January 20, 2015

Amazon is Heading into Original Movie Production & Ted Hope is Leading the Way

Hot on the heals of their historic Golden Globe awards, Amazon has announced they'll be producing and acquiring movies for release theatrically.

This is big news as it means they won't just be producing content for their own platform (12 films per year), but will be streaming films offered on their subscription service with a quicker turnaround.

Here's a little snippet from their press release:

Amazon Studios, known for television series such as multi-Golden Globe winner Transparent, Annie-nominated Tumble Leaf, and Mozart in the Jungle, today announced that it will begin to produce and acquire original movies for theatrical release and early window distribution on Amazon Prime Instant Video. Whereas it typically takes 39 to 52 weeks for theatrical movies to premiere on subscription video services, Amazon Original Movies will premiere on Prime Instant Video in the U.S. just 4 to 8 weeks after their theatrical debut. Amazon Original Movies will focus on unique stories, voices, and characters from top and up-and-coming creators.

And if Amazon's current original TV programming doesn't clearly mark the direction they're headed with this new venture, who they named Head of Production of their brand new Movie Division will: Fandor CEO/indie film crusader Ted Hope, who has been working for years to cultivate a habitable environment within the film industry for fresh, unique, independent films. Even Vice President of Amazon Studios Roy Price expresses that the company intends to find filmmakers who like taking risks to produce something original:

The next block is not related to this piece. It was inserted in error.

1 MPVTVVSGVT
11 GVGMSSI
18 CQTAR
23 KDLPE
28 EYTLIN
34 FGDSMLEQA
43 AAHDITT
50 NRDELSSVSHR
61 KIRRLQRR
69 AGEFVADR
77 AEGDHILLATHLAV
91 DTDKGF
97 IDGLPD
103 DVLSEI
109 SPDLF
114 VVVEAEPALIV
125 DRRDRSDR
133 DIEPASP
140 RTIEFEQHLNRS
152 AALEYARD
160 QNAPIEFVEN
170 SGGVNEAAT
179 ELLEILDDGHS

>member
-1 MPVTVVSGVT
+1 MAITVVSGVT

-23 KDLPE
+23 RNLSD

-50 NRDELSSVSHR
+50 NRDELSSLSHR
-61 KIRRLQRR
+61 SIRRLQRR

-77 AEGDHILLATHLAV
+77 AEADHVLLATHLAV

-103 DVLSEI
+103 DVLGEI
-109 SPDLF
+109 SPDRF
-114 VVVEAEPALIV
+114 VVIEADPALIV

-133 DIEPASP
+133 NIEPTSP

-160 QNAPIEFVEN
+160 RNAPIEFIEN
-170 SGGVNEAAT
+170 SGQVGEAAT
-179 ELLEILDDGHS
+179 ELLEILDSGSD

Not only will we bring Prime Instant Video customers exciting, unique, and exclusive films soon after a movie’s theatrical run, but we hope this program will also benefit filmmakers, who too often struggle to mount fresh and daring stories that deserve an audience.

In the end, it looks as though digital distribution is where the big changes are being made in the film and TV industry, and Amazon getting Hope to helm their ship is just another sign that, though the waters have been tempestuous, independent film is not only still afloat, but it seems like it's headed in a new and exciting direction.     

Your Comment


Wow. That would explain the whole Fandor thing. This is pretty cool. Starting to take Amazon a little more serious about there 12 movie plan now.

January 20, 2015 at 1:51PM

Zachary Will

I'm hoping this brings more projects to Seattle. The Man in the High Castle pilot was shot here, and if it gets made I hope it's not exported to Vancouver. A regular series would keep quite a few people around here happily and gainfully employed.

January 21, 2015 at 8:54AM

Chuck McDowell
1st AC

If this is something Hope had in mind all along then I finally get it, applaud it and cannot wait to see where it takes this industry. This isnt the bridge I would have imagined, getting a streaming service to produce feature independent content but it will spring board other services to start doing the same, its still holistic in the experience of the theater but definitely maintains a films forward motion making the theatrical so close to the home release.

January 21, 2015 at 5:33PM

Chris Hackett
Director, Director of Photography, Writer

This is really good stuff... i hope the caribbean film makers will benefit from this as well.

January 21, 2015 at 9:29PM

Wentworth Kelly
DP/Colorist/Drone Op